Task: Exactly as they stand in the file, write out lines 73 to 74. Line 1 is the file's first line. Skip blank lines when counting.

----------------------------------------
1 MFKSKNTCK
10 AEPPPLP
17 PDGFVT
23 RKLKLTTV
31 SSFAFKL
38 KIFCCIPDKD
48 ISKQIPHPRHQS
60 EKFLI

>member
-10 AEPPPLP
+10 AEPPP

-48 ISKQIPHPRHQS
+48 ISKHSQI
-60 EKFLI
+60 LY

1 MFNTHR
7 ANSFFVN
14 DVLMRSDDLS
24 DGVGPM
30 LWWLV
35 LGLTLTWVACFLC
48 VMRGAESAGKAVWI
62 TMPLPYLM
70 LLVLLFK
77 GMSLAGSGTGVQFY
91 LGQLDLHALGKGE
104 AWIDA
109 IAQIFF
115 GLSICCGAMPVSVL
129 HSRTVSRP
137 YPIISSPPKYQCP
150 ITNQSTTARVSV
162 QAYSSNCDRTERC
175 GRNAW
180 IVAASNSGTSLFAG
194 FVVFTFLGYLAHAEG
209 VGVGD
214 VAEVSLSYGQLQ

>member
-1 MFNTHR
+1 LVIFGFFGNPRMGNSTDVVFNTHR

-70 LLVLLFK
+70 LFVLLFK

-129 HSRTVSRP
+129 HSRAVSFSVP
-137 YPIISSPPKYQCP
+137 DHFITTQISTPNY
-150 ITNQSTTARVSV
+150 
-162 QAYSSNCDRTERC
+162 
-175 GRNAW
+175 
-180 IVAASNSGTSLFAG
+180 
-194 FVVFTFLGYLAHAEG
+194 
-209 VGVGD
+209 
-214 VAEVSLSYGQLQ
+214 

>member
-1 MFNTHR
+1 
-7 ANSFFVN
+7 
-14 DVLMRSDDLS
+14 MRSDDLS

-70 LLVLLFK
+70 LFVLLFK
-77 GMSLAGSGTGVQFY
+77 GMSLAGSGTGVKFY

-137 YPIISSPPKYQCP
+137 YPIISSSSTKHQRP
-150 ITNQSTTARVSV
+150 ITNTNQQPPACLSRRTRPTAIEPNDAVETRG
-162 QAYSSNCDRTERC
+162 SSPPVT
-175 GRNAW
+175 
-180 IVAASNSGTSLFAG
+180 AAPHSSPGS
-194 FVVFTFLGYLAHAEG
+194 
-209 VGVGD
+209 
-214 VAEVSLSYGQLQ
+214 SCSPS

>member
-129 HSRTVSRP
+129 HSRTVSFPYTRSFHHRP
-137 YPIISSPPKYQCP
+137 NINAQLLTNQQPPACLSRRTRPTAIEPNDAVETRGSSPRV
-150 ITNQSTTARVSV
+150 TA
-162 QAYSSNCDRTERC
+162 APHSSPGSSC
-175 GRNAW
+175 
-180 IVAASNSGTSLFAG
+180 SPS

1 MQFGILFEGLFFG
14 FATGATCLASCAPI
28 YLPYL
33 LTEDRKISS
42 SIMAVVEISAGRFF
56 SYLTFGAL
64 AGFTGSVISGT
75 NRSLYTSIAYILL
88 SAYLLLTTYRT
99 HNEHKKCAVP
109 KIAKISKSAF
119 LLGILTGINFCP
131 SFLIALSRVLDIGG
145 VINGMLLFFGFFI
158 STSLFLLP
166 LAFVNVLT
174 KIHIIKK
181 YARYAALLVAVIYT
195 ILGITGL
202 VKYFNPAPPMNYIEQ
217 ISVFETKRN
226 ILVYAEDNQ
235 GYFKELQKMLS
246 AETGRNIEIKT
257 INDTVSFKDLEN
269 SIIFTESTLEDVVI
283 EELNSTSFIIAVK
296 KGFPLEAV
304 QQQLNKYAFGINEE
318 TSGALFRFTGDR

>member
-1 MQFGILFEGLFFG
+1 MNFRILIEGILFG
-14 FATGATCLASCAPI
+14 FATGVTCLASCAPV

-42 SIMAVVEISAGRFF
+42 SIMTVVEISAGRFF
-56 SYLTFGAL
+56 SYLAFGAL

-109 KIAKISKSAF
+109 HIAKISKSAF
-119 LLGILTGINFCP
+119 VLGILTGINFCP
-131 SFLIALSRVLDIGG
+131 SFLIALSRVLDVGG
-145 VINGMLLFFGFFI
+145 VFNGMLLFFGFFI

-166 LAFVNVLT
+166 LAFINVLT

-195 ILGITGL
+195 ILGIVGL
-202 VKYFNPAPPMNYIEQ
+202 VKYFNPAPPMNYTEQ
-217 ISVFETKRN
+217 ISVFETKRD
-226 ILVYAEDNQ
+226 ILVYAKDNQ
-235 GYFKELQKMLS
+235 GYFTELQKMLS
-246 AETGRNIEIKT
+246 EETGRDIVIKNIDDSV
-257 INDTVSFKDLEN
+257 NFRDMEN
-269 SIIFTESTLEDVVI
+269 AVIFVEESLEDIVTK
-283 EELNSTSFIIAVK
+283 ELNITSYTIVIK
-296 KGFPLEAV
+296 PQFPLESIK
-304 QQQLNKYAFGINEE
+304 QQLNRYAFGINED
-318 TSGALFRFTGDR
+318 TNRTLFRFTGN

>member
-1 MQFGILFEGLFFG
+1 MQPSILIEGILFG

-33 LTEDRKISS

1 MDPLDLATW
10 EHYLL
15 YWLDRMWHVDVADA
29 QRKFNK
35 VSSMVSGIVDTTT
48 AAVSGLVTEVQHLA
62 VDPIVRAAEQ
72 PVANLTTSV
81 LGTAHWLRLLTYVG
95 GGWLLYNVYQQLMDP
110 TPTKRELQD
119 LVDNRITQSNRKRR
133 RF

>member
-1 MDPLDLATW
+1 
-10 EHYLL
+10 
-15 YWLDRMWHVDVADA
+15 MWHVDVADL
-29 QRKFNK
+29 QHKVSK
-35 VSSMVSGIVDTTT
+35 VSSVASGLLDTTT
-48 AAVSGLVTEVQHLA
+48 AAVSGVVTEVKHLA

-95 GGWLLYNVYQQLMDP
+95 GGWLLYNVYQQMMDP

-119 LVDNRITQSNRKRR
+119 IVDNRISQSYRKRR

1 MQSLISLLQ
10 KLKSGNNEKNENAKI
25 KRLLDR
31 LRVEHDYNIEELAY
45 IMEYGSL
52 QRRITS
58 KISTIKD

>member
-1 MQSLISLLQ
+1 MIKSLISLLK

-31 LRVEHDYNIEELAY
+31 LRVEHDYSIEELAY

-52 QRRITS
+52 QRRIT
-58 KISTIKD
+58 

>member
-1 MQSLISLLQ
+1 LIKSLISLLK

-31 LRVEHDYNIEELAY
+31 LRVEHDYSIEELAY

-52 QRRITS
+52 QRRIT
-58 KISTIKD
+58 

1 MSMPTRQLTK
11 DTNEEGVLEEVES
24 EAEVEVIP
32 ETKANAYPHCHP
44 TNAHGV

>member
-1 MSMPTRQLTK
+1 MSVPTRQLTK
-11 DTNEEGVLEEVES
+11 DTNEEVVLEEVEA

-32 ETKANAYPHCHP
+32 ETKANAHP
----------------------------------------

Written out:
-137 YPIISSPPKYQCP
+137 YPIISSSSTKHQRP